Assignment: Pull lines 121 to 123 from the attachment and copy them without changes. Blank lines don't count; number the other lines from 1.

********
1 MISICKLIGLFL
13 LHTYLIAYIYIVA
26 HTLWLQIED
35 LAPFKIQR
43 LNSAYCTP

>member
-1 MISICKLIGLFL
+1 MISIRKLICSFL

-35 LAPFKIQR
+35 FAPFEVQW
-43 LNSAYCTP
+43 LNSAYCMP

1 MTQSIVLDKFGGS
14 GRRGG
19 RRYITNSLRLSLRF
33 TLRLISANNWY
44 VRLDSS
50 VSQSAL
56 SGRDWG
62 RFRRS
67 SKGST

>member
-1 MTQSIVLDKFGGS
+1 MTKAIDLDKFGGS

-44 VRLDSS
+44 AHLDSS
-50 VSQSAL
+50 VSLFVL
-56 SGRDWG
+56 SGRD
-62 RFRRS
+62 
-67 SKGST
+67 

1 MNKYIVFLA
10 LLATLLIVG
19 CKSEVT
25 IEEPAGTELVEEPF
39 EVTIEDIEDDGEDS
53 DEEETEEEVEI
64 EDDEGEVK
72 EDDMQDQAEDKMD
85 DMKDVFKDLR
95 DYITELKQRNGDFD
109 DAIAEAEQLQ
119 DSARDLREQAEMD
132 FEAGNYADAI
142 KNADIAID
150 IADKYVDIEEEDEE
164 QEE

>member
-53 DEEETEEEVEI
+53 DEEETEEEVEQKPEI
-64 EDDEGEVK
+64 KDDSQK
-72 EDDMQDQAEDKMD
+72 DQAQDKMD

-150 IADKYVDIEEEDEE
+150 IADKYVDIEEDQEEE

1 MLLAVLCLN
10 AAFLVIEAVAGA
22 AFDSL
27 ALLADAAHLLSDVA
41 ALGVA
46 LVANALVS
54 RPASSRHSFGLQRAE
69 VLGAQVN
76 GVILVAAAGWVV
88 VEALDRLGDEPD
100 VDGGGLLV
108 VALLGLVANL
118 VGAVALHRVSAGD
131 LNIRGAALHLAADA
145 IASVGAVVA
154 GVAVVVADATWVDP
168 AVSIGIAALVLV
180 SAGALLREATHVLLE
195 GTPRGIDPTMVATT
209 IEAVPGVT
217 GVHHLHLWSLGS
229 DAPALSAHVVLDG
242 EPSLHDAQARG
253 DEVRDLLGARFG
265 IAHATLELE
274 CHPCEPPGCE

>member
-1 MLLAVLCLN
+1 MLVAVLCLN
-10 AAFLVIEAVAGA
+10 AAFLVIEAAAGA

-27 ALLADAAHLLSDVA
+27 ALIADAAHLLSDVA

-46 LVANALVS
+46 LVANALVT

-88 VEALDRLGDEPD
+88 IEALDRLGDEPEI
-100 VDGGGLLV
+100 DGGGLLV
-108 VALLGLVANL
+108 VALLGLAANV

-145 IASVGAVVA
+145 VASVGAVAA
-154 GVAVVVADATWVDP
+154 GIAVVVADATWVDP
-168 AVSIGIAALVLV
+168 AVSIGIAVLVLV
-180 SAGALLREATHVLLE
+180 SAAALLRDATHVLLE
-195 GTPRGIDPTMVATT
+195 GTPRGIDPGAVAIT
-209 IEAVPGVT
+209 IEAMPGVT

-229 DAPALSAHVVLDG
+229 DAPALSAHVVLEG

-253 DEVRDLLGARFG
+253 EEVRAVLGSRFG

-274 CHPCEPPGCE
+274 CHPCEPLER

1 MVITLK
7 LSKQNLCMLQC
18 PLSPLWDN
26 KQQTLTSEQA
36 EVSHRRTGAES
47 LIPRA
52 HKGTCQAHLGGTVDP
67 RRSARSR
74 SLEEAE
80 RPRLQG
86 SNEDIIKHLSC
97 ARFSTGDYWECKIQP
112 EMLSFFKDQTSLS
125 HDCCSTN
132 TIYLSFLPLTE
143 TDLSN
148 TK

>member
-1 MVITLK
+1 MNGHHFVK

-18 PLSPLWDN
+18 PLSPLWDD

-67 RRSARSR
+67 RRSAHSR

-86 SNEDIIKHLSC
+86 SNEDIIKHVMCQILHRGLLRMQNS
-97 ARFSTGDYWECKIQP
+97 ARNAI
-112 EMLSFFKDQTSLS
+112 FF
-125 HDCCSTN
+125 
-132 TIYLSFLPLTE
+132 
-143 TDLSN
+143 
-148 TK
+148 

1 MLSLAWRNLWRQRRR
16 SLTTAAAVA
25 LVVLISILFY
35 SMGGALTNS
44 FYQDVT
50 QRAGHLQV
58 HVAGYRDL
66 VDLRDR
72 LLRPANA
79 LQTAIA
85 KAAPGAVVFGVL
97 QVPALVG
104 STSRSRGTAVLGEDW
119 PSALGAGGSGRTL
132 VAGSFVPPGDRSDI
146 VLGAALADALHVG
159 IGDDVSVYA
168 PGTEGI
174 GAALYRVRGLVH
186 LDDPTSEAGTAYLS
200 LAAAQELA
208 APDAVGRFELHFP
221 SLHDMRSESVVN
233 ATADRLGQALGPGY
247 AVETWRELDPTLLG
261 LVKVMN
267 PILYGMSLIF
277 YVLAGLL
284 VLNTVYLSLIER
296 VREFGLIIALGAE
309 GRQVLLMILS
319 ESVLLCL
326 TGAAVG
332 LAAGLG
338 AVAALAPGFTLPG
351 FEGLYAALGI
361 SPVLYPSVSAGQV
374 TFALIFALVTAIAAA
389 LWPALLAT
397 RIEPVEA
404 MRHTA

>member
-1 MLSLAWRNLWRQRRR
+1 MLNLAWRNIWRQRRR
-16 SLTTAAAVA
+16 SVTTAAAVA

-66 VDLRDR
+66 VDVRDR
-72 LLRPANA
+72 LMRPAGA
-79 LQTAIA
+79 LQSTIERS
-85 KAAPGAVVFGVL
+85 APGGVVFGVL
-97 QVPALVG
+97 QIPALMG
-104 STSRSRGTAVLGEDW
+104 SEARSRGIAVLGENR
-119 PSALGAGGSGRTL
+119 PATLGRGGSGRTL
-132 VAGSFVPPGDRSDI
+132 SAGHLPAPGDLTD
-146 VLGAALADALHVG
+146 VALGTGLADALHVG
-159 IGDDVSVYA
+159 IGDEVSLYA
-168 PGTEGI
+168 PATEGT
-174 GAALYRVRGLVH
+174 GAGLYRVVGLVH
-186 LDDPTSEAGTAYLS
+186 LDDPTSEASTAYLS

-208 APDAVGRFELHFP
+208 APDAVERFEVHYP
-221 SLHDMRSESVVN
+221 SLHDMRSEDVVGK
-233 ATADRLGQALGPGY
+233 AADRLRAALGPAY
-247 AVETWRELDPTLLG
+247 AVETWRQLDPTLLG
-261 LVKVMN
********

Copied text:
18 PLSPLWDN
26 KQQTLTSEQA
36 EVSHRRTGAES